Interview with Victor Imbimbo, CEO of, journals for self-care and balance.

I recently spoke with Victor Imbimbo, CEO of Caring Today, a large network of support for family caregivers. Victor is not only the leader of Caring Today, an online support and information resource, he has been a caregiver to his beloved wife for 19 years.  In our conversation, he mentioned that he is a journal writer. This caught my attention, and I briefly asked some questions about his journaling experience, here is what he said:

LM: How long have you been journaling?

VI: I have been journaling for 43 years.  I started journaling when I was 26 years old.

LM: Why do you journal?

VI: At times, I can feel so much turmoil internally. It is hard to see the bright spots in the middle of the storm. When I write, I feel more balance. Sometimes it can feel like so much is out of control. Writing gives me a greater sense of control. I can author my own narrative. It helps me absorb things and look my issues from the other side, giving me a more objective view.

 3 Journaling Activities You Can Try

Now it’s your turn to journal.  Here are 3 journaling activities you can try for stress relief and self-care as a caregiver.

 1. Write for Comfort and Renewal

Caregiving can be overwhelming and exhausting.  Of course, it can also be meaningful and rewarding.  As a man who cares, what brings you feelings of comfort or renewal?  Take a few minutes and write about these things.  Just writing about what brings you comfort, can in fact, be comforting!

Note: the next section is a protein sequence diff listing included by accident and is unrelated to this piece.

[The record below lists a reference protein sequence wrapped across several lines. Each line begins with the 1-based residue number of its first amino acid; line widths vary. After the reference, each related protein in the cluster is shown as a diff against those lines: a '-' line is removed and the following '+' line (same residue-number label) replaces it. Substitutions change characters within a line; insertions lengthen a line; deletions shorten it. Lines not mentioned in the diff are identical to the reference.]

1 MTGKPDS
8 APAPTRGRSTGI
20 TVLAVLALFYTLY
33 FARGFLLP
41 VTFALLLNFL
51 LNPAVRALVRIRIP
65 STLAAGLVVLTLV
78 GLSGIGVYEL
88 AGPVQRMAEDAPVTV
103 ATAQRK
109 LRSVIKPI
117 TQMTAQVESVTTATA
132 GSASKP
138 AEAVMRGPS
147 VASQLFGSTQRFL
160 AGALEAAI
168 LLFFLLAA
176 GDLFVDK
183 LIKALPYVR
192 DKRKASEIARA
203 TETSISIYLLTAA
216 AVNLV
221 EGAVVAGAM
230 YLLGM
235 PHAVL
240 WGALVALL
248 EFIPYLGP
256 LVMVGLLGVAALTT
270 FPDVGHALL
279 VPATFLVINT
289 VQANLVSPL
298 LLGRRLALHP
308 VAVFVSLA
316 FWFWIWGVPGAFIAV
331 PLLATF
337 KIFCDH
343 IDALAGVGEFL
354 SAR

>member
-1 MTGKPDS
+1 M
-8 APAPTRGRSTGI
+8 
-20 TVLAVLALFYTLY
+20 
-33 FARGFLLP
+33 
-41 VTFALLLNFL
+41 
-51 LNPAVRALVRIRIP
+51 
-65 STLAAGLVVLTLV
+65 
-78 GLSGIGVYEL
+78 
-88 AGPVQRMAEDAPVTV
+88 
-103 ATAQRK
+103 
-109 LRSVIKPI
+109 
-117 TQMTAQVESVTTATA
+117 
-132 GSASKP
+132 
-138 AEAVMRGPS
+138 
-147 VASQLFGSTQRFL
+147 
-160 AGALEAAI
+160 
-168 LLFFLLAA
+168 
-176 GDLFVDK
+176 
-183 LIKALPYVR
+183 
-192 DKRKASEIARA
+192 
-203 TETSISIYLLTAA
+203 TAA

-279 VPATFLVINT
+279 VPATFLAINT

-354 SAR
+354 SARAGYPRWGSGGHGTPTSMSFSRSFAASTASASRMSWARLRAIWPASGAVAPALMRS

2. Your Self-Care Inventory

Your self-care matters.  Turn to your journal to reflect on what you do for self-care. How do you take care of yourself physically, mentally, emotionally, and spiritually?  These are four key dimensions of well-being.  Your body, mind, heart, and spirit all need attention to stay healthy and strong.  Perhaps you go to the gym, meditate, talk with a trusted friend, and spend time in nature to nurture your spirit.

Use these journaling prompts to help you think about your own self-care:

  • I care for my physical well-being by…
  • I care for my mental well-being by…
  • I care for my emotional well-being by…
  • I care for my spiritual well-being by…
  • The one thing that really makes a difference to my overall health and well-being is…

3. Journaling Quickies

You might only have 5 minutes to journal.  You don’t have to write for long to gain benefit from it. Set your timer on your phone for 5 minutes and use these journaling prompts for some writing sprints, or as I like to call them: journaling quickies.

  • Right now, I notice…
  • Right now, I feel…
  • Right now, I need…
  • Right now, I am grateful for…

Find what works for you.  You can make your journaling practice your own.  As Victor Imbimbo said, you can write your own narrative!  Thank you for making a difference with your caring.


Note:  This article originally appeared in The Good Men Project 

The Good Men Project